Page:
I’ve been seeing a therapist for the last 10 months. I started seeing a therapist because I wanted someone in my life who I knew was intelligent and would ask me questions that no one else in my life would think to ask me, who is professionally certified to ask me these questions, and has my best interests totally at heart. A stranger, someone unbiased, to whom I can talk about the things that concern me most and get to the root of the issue.

Frankly, what concerns me most are my relationships with other people.

If it isn’t obvious by listening to my songs, I care about people. I care about making them happy. I care about being and doing my best.

When I first joined the band which is now having a farewell show, I knew that I was going to make them happy with my drumming. But I also looked at where they were at and asked ‘How can this band be better?’ and instantly it was obvious that the quality of their recordings needed to be better. The songwriting was on point, it always was, but they needed a better presentation of those songs.

So I talk everyone into driving to Indiana to record at a legitimate recording studio, with a producer who had worked on albums that we all loved.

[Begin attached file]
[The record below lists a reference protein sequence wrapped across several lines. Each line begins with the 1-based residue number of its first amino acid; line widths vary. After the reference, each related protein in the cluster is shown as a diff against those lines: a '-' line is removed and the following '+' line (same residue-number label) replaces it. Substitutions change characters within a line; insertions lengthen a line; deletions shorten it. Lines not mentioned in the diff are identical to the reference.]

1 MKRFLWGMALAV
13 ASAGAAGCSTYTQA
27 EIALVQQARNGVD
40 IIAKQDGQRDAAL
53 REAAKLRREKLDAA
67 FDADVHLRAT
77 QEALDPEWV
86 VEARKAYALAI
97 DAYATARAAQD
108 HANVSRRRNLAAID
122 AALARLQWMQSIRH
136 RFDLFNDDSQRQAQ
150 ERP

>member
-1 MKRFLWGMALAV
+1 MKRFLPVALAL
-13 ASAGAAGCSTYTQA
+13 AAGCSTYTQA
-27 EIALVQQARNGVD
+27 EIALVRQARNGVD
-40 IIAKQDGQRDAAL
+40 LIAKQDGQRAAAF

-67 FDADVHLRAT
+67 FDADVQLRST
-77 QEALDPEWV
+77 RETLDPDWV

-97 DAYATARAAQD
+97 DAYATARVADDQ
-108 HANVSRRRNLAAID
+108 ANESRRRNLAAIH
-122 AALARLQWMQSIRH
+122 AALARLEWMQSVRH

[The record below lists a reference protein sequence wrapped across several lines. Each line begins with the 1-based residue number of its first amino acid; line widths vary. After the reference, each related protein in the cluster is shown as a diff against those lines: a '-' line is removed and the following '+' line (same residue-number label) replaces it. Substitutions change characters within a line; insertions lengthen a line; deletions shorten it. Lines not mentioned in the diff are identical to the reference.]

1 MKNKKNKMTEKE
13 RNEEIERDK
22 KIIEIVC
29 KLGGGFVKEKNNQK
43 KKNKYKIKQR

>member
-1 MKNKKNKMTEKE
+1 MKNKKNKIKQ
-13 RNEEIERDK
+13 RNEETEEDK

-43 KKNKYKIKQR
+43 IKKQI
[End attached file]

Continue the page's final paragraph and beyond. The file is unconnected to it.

Out of that recording experience came opportunities for pretty much everyone in the band: I got offered (and turned down) the drumming job for Rise Against, who at the time was first forming. Our guitarist went on to be guitar technician for bands like Queens Of The Stone Age. Our other guitarist ended up touring in a band with the producer. Our singer ended up joining a band and touring with them, and this particular band was the reason we recorded with this particular producer.

We all got to see our dreams starting to come true, and then we had the falling out, and we didn’t talk for years.

We reconnected in 2011 and recorded in my home studio an EP of songs that we had played live but had never recorded, plus a brand-new song that summed up our journey as a band. Things looked promising. It seemed as though we were going to start doing it again for real. We all seemed excited.